Bowers v. DeVito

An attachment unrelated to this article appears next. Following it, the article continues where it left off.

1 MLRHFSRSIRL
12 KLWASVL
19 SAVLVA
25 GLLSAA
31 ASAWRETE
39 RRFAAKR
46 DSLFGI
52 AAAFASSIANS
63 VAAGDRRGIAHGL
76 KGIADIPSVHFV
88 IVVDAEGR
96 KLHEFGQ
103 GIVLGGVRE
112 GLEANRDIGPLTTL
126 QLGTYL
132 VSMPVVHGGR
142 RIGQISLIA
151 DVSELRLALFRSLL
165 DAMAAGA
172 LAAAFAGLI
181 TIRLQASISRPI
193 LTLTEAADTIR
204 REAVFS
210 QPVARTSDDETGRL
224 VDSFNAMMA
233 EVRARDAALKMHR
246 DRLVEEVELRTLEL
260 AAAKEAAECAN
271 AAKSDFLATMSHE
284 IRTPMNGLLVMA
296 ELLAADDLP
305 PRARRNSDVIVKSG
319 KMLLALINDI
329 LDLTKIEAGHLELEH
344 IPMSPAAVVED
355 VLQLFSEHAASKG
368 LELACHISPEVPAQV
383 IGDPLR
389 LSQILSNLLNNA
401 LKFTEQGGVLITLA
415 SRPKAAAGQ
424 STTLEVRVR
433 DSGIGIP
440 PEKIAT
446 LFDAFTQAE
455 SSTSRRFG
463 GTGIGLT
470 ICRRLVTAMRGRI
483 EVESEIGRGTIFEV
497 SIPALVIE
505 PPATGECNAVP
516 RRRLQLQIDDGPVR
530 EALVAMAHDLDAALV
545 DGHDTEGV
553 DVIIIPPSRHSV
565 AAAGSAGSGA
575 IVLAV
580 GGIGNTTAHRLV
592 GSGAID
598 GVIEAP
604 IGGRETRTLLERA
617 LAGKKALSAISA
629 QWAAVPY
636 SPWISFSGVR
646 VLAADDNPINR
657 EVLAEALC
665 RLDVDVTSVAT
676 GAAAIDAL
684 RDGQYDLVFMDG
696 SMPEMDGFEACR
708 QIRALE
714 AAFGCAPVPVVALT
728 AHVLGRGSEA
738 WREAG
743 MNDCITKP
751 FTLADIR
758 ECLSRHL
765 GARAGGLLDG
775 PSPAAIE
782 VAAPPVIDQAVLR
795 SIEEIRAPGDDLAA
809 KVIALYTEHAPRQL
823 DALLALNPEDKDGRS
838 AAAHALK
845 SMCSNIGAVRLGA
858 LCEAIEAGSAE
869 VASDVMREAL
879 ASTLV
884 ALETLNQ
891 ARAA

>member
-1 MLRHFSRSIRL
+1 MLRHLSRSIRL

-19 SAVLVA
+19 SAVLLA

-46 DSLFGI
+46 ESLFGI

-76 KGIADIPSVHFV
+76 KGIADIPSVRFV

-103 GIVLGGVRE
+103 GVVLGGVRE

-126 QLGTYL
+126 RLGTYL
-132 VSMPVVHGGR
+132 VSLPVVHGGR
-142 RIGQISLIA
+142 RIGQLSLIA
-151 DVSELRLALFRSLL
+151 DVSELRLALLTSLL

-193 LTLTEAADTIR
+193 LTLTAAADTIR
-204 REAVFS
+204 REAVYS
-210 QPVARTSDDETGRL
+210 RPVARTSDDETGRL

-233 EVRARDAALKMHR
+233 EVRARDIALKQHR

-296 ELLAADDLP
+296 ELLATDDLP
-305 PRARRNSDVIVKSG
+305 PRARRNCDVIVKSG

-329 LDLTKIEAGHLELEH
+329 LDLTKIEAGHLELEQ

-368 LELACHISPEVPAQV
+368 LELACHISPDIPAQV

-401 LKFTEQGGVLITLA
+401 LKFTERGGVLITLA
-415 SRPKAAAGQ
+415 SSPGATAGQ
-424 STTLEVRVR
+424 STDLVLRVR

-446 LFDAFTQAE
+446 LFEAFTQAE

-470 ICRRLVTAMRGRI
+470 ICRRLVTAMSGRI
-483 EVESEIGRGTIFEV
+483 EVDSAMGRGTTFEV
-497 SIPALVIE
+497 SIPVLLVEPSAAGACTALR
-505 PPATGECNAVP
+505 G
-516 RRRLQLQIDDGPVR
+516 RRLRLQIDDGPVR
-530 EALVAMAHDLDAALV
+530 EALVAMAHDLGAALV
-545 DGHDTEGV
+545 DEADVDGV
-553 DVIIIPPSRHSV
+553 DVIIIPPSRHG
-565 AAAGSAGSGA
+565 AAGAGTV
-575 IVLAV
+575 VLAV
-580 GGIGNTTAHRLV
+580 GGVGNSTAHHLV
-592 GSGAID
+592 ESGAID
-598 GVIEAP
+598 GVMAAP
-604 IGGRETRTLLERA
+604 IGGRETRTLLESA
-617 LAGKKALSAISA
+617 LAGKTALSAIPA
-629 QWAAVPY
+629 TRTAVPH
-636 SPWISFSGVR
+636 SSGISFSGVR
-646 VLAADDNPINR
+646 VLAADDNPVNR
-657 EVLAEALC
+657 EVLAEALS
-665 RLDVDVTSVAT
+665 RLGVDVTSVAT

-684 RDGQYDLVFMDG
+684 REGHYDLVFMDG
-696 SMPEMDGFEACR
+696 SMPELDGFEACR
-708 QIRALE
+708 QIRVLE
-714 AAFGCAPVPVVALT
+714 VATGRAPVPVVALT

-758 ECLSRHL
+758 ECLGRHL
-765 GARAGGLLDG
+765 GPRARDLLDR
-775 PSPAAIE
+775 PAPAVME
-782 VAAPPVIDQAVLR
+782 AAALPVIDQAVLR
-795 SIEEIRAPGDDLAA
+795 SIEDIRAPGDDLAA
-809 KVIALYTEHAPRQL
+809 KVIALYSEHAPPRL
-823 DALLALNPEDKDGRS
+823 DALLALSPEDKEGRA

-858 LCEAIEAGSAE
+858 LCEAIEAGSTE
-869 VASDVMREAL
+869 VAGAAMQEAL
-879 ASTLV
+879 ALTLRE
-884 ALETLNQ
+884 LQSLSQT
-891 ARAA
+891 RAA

In Bowers v. DeVito, 686 F.2d 616, 618 (7th Cir.1982), the plaintiff's estate brought a Sec. 1983 action against various physicians and public employees claiming that the defendants knew that a mental patient was dangerous when they released him, and that they acted recklessly in doing so. The mental patient murdered the plaintiff one year after the defendants released him. Despite the court's recognition of a state's duty in certain circumstances, it held that the defendants in the case owed no duty to the plaintiff because they did not place her in a position of danger nor were they aware that she faced a special danger distinguishable from that of the general public. Id. Although the court stated that "there is no constitutional right to be protected by the state against being murdered by criminals or madmen," it also recognized that "if the state puts a man in a position of danger and then fails to protect him, it will not be heard to say that its role was merely passive; it is as much an active tortfeasor as if it had thrown him into a snake pit." Id.